Australia is considering taking China to the World Trade Organization over Beijing’s decision to impose massive tariffs on Australian barley imports.
China announced Monday that it was imposing 80.5% anti-dumping and anti-subsidy duties on Australian barley after claiming that barley farming was heavily subsidized by the government. Beijing just last week suspended imports from four major Australian beef suppliers over labeling issues.
The tariffs, which take effect Tuesday, are expected to cost Australian farmers over $300 million annually.
Australian Trade Minister Simon Birmingham said Tuesday that China’s actions were “deeply disappointing” and were not made in accordance with anti-dumping rules. But Birmingham said Australia will not engage in a trade war with one of its biggest trading partners.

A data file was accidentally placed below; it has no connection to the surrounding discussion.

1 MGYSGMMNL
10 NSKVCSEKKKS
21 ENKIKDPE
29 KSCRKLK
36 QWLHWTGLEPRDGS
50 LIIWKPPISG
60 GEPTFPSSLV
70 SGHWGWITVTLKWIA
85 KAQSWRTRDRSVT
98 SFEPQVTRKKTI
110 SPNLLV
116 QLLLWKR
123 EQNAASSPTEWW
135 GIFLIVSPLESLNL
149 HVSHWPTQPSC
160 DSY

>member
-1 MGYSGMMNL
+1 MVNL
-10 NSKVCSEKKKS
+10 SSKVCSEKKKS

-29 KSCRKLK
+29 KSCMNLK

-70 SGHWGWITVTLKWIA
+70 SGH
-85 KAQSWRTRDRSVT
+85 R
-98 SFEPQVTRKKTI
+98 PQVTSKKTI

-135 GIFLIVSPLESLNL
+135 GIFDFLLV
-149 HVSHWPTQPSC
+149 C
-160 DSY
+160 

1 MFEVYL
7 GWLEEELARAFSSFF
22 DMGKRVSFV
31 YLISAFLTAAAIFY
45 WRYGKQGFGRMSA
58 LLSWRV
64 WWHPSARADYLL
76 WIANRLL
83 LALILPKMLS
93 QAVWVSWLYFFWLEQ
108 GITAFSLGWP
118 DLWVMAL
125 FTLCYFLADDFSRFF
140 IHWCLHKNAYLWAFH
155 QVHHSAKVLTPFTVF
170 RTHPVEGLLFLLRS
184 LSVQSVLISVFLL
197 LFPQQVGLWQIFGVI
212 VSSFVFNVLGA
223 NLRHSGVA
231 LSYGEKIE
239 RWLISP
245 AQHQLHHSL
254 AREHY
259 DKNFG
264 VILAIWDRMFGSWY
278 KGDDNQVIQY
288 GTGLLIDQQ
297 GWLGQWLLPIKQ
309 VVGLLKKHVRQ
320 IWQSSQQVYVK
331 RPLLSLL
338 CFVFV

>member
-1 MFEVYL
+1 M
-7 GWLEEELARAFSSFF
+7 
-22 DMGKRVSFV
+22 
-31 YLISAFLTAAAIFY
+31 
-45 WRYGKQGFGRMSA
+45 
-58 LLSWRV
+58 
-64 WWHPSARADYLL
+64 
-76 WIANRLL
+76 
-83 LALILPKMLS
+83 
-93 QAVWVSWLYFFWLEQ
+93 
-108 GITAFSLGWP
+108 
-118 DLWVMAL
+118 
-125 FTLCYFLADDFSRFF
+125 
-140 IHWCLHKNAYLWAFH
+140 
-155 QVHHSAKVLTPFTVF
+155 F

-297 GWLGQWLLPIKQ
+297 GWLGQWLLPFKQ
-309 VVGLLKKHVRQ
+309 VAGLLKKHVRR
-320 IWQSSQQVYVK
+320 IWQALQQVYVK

Beijing’s trade actions against Australia are taking place amid a diplomatic dispute over Canberra’s strong push for an independent probe into the origins of the novel coronavirus pandemic, which was first detected last year in central China.